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Grilled Pizza

Say Cheese! Grilled Fontina and Prosciutto Pizza

Fontina is a creamy Italian cow's milk cheese with a texture that varies depending on the age. Typically young fontina is soft and extremely good for melting, while mature fontina is hard. Originally native to Italy's Aosta Valley, fontina is now produced in Denmark, France, and the United States. However, Italian fontina has a stronger, richer, more pungent flavor than those created in other areas. Fontina has a pale-yellow color and mild, nutty flavor that's wonderful for almost any use, whether it's eating out of hand or smashed in a sandwich. To find out how fontina made these grilled pizza bites incredibly delectable, read more.

This recipe takes advantage of fontina's wonderful melting qualities. It combines the gooey cheese with other Italian ingredients — prosciutto, pecorino romano, and basil — to make a pie that is wildly delicious and insanely addictive. I sliced the pizza into small pieces and served it as an appetizer at a recent party. It was so good, I hope to make it again soon.

Grilled Fontina and Prosciutto Pizza

Grilled Fontina and Prosciutto Pizza

Grilled Pizza 2009-08-26 13:42:09

Ingredients

1/2 pound fontina cheese, shredded (about 2 cups loosely packed)
1/2 cup freshly grated pecorino romano cheese (about 1 1/2 ounces)
1 1/2 pounds store bought or homemade pizza dough
Extra-virgin olive oil, for brushing and drizzling
2 teaspoons minced garlic
Two 14-ounce cans chopped Italian tomatoes, drained
1/2 cup basil leaves, cut into thin ribbons
12 paper-thin slices prosciutto di Parma, torn into large pieces

Directions

When I made this pizza, I charred both sides of the dough on the grill until it was cooked and slightly puffy. Then I topped it with the garlic and cheese and finished cooking it in a 450°F oven.

  1. Light a grill, preferably using hardwood charcoal. Set the grill grate 3 to 4 inches above the coals.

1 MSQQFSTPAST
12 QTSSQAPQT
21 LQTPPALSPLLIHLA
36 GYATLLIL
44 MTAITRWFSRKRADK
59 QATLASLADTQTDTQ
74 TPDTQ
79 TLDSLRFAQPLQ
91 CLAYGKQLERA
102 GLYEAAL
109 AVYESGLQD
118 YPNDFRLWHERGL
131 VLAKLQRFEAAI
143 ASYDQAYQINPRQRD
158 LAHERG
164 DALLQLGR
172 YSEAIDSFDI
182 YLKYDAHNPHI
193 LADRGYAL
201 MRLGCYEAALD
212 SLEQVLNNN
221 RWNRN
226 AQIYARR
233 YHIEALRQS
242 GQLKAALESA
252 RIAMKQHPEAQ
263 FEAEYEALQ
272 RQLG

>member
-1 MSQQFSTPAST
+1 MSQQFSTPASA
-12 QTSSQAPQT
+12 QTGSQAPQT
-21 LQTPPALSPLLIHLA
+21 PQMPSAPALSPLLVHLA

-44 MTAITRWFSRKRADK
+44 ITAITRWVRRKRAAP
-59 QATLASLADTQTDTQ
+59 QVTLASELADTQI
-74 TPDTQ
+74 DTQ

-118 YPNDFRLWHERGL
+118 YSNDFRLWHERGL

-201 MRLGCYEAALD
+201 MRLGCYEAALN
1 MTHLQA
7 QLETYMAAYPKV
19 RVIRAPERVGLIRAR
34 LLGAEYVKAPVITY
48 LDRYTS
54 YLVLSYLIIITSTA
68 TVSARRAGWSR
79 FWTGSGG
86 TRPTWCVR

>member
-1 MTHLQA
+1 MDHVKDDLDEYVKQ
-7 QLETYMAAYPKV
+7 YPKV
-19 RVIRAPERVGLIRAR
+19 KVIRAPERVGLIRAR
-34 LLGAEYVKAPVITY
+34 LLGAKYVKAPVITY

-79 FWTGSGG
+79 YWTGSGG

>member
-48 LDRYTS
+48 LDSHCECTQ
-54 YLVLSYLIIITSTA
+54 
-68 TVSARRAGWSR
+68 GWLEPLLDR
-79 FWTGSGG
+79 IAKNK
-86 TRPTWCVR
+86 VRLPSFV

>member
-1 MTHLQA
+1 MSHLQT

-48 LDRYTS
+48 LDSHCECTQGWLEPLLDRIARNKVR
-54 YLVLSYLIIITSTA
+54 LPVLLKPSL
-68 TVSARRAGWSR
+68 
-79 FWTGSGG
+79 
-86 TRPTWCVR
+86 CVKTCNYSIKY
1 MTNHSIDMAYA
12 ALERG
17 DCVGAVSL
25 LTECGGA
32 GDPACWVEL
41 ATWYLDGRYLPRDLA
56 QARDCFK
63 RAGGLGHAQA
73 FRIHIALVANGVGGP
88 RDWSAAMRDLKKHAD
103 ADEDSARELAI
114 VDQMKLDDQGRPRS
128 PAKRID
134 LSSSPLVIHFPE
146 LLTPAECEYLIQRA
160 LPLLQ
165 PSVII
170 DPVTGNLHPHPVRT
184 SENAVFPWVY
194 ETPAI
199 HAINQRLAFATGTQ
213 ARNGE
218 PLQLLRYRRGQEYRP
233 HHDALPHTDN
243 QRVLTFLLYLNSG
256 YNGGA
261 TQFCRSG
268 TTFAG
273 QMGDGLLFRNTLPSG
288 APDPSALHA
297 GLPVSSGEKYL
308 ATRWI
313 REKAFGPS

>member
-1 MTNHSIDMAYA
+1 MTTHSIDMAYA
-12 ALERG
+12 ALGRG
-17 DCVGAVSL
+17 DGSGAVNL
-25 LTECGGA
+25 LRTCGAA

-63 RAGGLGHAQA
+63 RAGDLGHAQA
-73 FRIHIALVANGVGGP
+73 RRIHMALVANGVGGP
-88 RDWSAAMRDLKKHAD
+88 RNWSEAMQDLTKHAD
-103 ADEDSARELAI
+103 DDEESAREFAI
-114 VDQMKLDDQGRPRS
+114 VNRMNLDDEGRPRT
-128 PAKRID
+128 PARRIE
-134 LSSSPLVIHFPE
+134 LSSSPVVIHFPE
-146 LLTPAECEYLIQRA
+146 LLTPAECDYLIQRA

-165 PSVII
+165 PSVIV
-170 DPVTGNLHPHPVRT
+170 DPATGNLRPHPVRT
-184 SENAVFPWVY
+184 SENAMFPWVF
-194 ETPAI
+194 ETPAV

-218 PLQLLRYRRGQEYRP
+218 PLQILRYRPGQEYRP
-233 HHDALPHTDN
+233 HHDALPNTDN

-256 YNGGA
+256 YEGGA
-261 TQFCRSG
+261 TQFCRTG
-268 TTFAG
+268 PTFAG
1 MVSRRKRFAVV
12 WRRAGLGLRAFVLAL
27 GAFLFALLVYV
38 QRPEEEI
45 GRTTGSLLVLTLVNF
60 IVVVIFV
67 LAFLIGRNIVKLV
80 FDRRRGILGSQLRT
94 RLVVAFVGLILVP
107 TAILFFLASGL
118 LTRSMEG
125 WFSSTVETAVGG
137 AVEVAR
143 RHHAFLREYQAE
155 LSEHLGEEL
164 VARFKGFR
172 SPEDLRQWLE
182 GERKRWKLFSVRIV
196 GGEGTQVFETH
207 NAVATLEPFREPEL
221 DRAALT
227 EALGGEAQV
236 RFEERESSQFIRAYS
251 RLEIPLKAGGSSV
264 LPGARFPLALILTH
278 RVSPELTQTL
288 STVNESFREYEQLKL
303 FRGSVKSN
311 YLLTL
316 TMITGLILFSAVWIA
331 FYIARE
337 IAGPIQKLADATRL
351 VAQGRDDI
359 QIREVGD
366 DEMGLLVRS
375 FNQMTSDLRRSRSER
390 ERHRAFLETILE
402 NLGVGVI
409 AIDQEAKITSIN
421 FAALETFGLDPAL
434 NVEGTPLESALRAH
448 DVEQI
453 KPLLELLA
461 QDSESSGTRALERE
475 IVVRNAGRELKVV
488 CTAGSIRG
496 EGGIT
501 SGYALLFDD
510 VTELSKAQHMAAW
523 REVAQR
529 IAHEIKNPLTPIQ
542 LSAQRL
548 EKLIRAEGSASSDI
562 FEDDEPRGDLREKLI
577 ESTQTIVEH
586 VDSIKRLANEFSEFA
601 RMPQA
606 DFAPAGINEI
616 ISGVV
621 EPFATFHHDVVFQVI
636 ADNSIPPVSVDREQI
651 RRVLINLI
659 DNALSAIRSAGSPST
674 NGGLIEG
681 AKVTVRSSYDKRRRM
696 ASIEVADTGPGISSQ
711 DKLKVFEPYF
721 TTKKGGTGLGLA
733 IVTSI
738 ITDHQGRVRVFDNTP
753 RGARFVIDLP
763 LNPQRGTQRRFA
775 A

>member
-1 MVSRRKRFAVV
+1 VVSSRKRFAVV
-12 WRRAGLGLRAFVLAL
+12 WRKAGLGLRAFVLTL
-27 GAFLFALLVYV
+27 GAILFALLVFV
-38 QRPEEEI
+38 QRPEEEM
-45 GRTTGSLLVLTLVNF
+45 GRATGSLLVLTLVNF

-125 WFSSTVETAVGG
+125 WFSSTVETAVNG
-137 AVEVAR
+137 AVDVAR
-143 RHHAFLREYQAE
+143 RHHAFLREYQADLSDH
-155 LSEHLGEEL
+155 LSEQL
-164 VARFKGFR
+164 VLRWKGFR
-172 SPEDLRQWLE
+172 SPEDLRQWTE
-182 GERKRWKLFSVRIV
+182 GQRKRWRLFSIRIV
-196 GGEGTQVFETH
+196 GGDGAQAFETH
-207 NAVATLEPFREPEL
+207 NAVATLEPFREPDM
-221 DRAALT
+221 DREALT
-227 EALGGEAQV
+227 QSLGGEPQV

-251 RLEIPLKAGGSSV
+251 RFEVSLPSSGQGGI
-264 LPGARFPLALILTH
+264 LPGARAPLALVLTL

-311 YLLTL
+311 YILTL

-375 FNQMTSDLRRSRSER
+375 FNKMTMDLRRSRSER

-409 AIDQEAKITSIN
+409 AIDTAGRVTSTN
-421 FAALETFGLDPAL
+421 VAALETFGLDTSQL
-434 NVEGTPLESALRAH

2. In a medium bowl, toss the Fontina with the Pecorino Romano cheese. 
  3. Divide the Pizza Dough into 6 equal pieces; work with 1 piece at a time and keep the rest covered with a towel.
  4. On 3 lightly oiled baking sheets, flatten and stretch the dough with your hands to form six 8-inch rounds about 1/16 inch thick; do not make a lip and don't stretch the dough so thinly that it tears. Brush the rounds with olive oil. 
  5. When the grill is hot, working in batches if necessary, gently drape the pizza dough over the hot grate and cook until it puffs slightly, the underside firms up and grill marks appear, about 1 minute. Rotate the dough once and cook for 30 seconds. 
  6. Brush the top of the pizza rounds with oil and flip them over using tongs.
  7. Scatter one-sixth of the garlic and cheese over each pizza, followed by 3 heaping tablespoons of chopped tomatoes. Then drizzle each pizza with 1/2 tablespoon of olive oil. 
  8. Slide the pizzas near the hot coals but not directly over them. Using tongs, rotate the pizzas frequently, checking often to make sure that the undersides are not charring. The pizzas are done when the cheese is melted and the tomatoes are hot, 3 to 4 minutes.
  9. Scatter one-sixth of the basil and prosciutto over each pizza and serve hot off the grill.

Serves 12.

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